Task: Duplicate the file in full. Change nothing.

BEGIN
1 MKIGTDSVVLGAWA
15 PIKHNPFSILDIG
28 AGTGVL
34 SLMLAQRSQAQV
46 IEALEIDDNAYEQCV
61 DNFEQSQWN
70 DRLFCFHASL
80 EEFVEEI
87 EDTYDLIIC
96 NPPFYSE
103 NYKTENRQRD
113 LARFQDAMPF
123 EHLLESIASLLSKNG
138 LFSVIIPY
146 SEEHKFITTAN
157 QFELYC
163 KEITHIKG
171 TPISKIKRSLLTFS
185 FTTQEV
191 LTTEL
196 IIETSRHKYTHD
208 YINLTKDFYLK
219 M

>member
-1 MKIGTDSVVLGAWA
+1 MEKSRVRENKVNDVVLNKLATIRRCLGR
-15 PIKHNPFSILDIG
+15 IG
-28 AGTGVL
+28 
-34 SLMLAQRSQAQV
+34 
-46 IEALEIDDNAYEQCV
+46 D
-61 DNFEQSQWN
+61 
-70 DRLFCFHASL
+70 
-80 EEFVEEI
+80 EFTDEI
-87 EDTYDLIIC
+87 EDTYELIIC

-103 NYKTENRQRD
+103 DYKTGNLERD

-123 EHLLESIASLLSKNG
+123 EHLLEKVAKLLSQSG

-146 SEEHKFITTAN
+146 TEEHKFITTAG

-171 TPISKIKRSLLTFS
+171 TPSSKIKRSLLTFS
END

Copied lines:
1 MKIGTDSVVLGAWA
15 PIKHNPFSILDIG
28 AGTGVL
34 SLMLAQRSQAQV
46 IEALEIDDNAYEQCV
61 DNFEQSQWN
70 DRLFCFHASL
80 EEFVEEI
87 EDTYDLIIC
96 NPPFYSE
103 NYKTENRQRD
113 LARFQDAMPF
123 EHLLESIASLLSKNG
138 LFSVIIPY
146 SEEHKFITTAN
157 QFELYC
163 KEITHIKG
171 TPISKIKRSLLTFS
185 FTTQEV
191 LTTEL
196 IIETSRHKYTHD
208 YINLTKDFYLK
219 M

>member
-1 MKIGTDSVVLGAWA
+1 MEKSRVRENKVNDVVLNKLATIRRCLGR
-15 PIKHNPFSILDIG
+15 IG
-28 AGTGVL
+28 
-34 SLMLAQRSQAQV
+34 
-46 IEALEIDDNAYEQCV
+46 D
-61 DNFEQSQWN
+61 
-70 DRLFCFHASL
+70 
-80 EEFVEEI
+80 EFTDEI
-87 EDTYDLIIC
+87 EDTYELIIC

-103 NYKTENRQRD
+103 DYKTGNLERD

-123 EHLLESIASLLSKNG
+123 EHLLEKVAKLLSQSG

-146 SEEHKFITTAN
+146 TEEHKFITTAG

-171 TPISKIKRSLLTFS
+171 TPSSKIKRSLLTFS